JPMorgan Chase WTC Development Plans in Doubt
- May 15, 2008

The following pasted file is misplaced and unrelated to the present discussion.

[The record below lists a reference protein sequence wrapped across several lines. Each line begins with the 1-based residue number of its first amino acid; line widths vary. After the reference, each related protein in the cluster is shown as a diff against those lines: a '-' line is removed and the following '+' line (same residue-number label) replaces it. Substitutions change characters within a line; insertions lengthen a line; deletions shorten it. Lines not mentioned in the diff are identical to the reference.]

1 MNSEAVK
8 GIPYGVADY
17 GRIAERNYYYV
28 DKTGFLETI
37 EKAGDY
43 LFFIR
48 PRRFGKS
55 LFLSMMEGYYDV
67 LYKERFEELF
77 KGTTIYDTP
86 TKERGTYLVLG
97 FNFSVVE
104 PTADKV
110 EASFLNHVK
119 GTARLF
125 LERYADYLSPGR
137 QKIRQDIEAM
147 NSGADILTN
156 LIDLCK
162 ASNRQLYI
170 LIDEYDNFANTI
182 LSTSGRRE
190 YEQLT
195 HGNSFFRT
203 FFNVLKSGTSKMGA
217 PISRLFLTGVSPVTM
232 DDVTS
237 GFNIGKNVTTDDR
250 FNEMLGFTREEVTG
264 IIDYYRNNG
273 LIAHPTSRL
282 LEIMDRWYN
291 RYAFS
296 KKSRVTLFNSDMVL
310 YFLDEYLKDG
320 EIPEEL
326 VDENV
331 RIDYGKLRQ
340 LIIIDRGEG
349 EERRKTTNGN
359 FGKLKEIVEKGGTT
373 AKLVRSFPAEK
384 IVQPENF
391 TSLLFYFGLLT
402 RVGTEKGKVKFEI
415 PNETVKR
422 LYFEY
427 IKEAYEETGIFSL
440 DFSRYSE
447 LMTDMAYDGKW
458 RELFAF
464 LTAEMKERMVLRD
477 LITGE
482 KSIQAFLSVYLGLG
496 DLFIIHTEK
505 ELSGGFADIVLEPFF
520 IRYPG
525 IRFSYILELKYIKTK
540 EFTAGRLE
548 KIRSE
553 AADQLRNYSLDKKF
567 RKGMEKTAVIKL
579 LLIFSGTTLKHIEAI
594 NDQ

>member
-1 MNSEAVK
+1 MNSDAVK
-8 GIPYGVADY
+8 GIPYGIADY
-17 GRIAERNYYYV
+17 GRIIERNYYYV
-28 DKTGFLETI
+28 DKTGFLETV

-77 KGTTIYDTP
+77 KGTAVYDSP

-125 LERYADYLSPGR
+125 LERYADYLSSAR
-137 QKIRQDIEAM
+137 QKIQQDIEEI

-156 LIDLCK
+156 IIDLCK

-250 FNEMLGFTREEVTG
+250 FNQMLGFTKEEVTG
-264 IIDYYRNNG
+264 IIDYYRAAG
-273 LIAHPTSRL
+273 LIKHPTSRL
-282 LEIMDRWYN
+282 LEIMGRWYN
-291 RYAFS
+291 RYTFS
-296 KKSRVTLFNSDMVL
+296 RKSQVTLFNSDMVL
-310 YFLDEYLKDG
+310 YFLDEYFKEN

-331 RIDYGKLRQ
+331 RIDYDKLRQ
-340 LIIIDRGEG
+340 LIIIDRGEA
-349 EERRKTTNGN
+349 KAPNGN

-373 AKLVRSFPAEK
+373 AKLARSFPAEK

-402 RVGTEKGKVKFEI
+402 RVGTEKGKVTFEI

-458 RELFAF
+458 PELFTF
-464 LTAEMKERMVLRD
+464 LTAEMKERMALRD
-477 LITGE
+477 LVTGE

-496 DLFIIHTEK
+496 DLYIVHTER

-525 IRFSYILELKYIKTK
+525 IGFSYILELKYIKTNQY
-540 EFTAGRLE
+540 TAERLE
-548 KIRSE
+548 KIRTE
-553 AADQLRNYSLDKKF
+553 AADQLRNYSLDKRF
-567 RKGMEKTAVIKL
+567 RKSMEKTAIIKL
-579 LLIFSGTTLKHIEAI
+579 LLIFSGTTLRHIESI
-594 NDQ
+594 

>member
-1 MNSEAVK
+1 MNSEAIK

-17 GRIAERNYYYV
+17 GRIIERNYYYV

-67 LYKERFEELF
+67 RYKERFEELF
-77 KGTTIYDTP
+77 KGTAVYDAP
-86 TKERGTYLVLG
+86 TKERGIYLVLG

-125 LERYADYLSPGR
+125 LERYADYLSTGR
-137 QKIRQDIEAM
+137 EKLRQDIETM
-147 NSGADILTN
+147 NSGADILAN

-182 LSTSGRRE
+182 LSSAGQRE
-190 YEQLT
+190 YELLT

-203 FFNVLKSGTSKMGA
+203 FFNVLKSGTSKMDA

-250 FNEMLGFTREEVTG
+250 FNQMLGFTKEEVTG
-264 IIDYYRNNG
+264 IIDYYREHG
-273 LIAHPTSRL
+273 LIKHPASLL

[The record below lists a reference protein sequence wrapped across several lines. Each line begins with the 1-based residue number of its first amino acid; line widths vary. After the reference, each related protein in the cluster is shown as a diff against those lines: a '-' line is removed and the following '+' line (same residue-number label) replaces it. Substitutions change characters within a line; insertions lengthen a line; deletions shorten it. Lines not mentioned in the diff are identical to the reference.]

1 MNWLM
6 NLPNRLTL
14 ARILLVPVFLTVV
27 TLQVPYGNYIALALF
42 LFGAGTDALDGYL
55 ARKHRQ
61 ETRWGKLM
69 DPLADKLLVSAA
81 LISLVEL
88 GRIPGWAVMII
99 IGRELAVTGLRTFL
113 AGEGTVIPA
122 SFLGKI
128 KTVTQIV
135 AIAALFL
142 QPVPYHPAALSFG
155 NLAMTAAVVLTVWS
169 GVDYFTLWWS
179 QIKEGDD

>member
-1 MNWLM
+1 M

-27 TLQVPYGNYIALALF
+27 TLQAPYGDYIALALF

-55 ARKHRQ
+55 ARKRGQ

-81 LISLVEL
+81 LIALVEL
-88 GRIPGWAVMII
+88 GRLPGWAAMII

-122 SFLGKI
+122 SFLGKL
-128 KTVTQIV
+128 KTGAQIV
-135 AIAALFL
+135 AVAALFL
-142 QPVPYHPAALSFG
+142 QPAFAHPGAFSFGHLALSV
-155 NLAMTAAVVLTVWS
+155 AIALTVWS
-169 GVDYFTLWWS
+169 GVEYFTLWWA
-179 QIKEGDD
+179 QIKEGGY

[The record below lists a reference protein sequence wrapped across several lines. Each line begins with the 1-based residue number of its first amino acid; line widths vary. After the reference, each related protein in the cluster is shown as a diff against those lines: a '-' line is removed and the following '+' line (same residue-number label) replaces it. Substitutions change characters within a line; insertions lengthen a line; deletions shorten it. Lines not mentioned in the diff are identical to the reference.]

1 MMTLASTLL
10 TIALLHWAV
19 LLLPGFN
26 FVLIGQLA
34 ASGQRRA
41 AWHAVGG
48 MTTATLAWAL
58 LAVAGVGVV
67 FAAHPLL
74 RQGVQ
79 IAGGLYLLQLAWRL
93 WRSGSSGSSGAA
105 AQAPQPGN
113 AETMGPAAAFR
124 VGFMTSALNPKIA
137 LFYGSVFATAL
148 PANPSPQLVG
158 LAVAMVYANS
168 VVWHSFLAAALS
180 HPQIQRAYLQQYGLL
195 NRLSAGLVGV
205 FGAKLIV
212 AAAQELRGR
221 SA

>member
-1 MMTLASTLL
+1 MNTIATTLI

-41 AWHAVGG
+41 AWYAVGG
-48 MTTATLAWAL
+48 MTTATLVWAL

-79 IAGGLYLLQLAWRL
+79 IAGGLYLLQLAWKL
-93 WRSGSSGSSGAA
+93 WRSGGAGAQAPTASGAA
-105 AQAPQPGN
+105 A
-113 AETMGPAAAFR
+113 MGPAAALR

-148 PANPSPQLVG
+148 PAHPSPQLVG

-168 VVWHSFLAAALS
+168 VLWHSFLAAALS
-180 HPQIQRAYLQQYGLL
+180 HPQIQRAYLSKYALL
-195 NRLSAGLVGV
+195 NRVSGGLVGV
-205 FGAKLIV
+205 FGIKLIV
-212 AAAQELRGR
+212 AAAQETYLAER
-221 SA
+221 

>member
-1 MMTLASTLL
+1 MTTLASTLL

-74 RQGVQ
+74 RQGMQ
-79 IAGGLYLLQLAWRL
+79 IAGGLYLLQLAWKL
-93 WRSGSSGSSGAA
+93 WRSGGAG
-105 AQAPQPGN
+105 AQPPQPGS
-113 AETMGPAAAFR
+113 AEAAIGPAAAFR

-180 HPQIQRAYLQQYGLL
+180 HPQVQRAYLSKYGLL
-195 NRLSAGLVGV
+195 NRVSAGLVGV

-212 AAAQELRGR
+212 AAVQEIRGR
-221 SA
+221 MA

Has JPMorgan Chase finally backed off on plans to build an office tower at the World Trade Center site in lower Manhattan? That may be happening despite word two months ago that the Wall Street giant would still develop a skyscraper on the site of the former Deutsche Bank building even though it had agreed to acquire troubled Bear Stearns and its Midtown office tower and trading floors at 383 Madison Ave. JPMorgan Chase officials had reportedly assured the Port Authority of New York and New Jersey, lead agency for the World Trade Center redevelopment, that it would develop the Tower 5 site for something other than a new investment banking headquarters. Doubt has been cast on that plan this week. Reuters reported today that JPMorgan Chase CEO Jamie Dimon talked about a glut of office space during a UBS AG investors’ conference Monday. Dimon told the attendees that JPMorgan Chase expects to have to sell or sublease about 1 million square feet of the 4 million square feet of space it will get in the Bear Stearns merger, according to reporting by Joseph Giannone and Joan Gralla. Dimon was quoted in the Reuters story as saying, “This stops us from having to basically spend $3 billion to build an investment banking headquarters Downtown.” Last year, JPMorgan Chase had announced plans to spend at least $2 billion on a 1.3 million-square-foot tower on the Tower 5 site at a redeveloped World Trade Center. The bank planned to locate its investment banking headquarters there, including large trading floors. JPMorgan Chase now plans to put the investment banking HQ in the Bear Stearns building. A spokesperson for the Port Authority could not be reached by CPN before press time today. But Reuters reported this morning that the Port Authority had not been informed of any new decisions by JPMorgan Chase. Robert Sammons, director of research for Colliers ABR, told CPN today he had also heard JPMorgan Chase expected to give up about 1 million square feet of space following the Bear Stearns acquisition. He said it would likely “come out of one of the Midtown towers.” Sammons said he had been surprised when JPMorgan Chase said several months ago it still planned to go ahead with the Downtown Manhattan tower. “We had written it off, but they claimed they were going to do it anyway.” If JPMorgan Chase does go ahead with the Tower 5 development, Sammons said there “would be benefits in the long term” from building Downtown. With Hudson Yards being delayed, the World Trade Center development will be among the few new office buildings in Manhattan coming on line in the next few years, Sammons said. Looking ahead to the rest of 2008, Sammons said Manhattan vacancy rates could climb to between 10 and 11 percent, numbers not seen since right after 9/11. “We’ll see some additional space come on the market from financial services firms,” he said. “That will ricochet to other firms that deal with those firms on an ongoing basis.” If JPMorgan Chase backs out of the tower development in Lower Manhattan, it will be among several developments in the city facing delays or being put off. Tishman Speyer has pulled out of its plan to develop a mixed-use project at the Hudson Yards on Manhattan’s Far West Side because both sides couldn’t come to agreements on rezoning. The Metropolitan Transportation Authority, which owns the rail yards, has said it will re-enter discussions with other interested developers. Meanwhile, Forest City Ratner Cos. is moving ahead with construction of a $950 million sports and entertainment complex in Downtown Brooklyn but has put off the office and residential component of the $4 billion Atlantic Yards project. News of the possible Downtown pullout by JPMorgan Chase comes at a time when office vacancies are beginning to creep up in Manhattan, particularly in Lower Manhattan. Colliers ABR Inc. stated in its April market report for Manhattan that “the weakest link” for the month was Downtown, where the Class A vacancy rate jumped to 5.9 percent from 4.4. percent in March. The increase was due to two large subleases–the 599,000-square-foot building at 77 Water St. that Goldman Sachs was giving up in consolidation efforts and the 142,600 square feet at 7 World Trade Center that ABN Amro was giving up following its acquisition by the Royal Bank of Scotland. Overall, the vacancy rate for Manhattan also rose in April, up 60 basis points to 6.3 percent and the highest figure since a 6.5 percent vacancy rate in November 2006, according to the Colliers ABR report. Among the firms giving up space in Midtown, where the Class A vacancy rate reached 6.5 percent, was Citigroup, which returned 215,000 square feet of space at 153East 53rd St.